Getting out quickly off of a turnover leads to more open shots, but Whitman was able to do this after both made and missed shots, too. Look at the open threes they’re getting after opponent misses:

Better yet, look at how aggressive Joey Hewitt (#3) is after a missed shot to get this bucket and the foul:

Getting to the line early and often is preached by Bridgeland, who notes “any possession with a foul is the best possession in the game.” Of the 30 fastest teams in America, per Synergy, no team had a higher FTA/FGA ratio than Whitman, who attempted 0.402 free throws for every field goal attempt. Translated for easier understanding: Whitman attempted over 29 free throws per game. Of course, it would’ve helped if they’d hit more than 67.7% of them (3% below the D-1 average), but getting the attempts in the first place helps. “If you’re in the paint and going to the rim, you’re drawing defenders. If you’re drawing defenders, that scrambles their defensive rebounders. This leads to more fouls,” says Bridgeland.

A lot of what you see stems from various offseason drills, including this three-line passing drill Bridgeland showcases in an instructional video:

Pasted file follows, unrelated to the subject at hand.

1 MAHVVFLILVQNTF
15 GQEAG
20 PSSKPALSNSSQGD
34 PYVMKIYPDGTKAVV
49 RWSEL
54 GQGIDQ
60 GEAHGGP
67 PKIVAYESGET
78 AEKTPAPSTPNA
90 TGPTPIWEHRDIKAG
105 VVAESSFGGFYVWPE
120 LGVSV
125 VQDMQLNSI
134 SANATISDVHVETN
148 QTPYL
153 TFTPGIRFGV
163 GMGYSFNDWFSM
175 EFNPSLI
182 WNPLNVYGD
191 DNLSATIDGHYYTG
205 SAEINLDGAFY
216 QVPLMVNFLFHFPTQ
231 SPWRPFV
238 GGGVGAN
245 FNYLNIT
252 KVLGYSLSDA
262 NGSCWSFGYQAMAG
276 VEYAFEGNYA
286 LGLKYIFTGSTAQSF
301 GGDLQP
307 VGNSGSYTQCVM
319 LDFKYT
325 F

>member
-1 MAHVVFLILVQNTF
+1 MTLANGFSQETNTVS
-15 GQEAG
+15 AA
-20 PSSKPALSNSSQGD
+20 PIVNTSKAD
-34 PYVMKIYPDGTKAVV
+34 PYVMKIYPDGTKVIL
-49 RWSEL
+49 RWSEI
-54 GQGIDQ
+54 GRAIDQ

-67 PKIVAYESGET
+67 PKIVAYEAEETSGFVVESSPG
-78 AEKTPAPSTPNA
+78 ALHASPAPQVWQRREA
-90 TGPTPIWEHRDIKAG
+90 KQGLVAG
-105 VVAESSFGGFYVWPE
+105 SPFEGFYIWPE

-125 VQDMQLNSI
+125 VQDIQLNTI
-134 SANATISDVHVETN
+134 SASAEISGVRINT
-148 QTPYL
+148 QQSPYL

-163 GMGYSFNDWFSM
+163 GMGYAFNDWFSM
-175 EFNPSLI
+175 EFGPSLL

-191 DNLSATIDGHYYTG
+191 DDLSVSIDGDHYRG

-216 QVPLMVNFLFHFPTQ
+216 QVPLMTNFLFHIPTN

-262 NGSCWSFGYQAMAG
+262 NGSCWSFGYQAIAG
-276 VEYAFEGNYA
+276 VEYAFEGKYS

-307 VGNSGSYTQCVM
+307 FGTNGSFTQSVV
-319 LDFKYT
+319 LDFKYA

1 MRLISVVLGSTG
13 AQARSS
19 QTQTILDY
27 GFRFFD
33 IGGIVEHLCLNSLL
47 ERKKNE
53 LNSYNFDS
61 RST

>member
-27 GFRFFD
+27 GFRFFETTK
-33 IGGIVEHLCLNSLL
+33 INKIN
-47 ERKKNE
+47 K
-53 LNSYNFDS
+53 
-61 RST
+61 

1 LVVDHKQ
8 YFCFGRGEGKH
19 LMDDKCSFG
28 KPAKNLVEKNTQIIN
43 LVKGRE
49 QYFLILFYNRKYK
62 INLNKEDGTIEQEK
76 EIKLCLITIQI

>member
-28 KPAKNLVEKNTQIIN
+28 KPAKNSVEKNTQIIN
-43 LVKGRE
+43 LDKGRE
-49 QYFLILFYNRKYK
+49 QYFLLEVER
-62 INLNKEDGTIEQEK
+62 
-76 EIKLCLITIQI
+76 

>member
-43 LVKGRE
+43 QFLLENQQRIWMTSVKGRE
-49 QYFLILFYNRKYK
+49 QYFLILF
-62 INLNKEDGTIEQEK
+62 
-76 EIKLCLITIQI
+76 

Bridgeland doesn’t necessarily force his players into lanes, but he builds his transition offense off the back of excellent spacing around the perimeter, as you saw in that first GIF:

Every player on Whitman is asked to run, and every player is asked to take good shots. If they don’t, it’s pretty easy to bench them – no Blues player averaged more than Austin Butler’s 23.5 minutes per game in 2018-19, while eleven players got double-digit minutes per game. Take good shots!

Shot Volume. It’s one thing to take good shots and make them. However, chances are you’re going to have a less-than-good night from the floor at some point. Maybe your threes are rattling out, not in; maybe you have a very efficient player who’s missed three layups in a half. It happens for every single team in America. Here’s how you combat that: you get as many shots and as many separate possessions as you can in the first place. This is termed Shot Volume, with John Gasaway creating the original and relatively simple equation that coaches, players, and fans can memorize:

Shot Volume = OREB% + (100 – TO%)

For instance, the average Shot Volume in 2018-19 D-1 basketball was 109.9 (if you prefer, 1.099); only 11 of the 353 D-1 teams finished at 118 or better. Whitman posted a 119.7 Shot Volume during their 2018-19 season, which would’ve been the #2 rate among D-1 teams this year. While Synergy and the individual team site doesn’t separate OREB% numbers by transition versus half-court, plays like this will help you safely assume Whitman was just as good at offensive rebounding in transition as they were overall (35.4% OREB%, would rank #16 in D-1):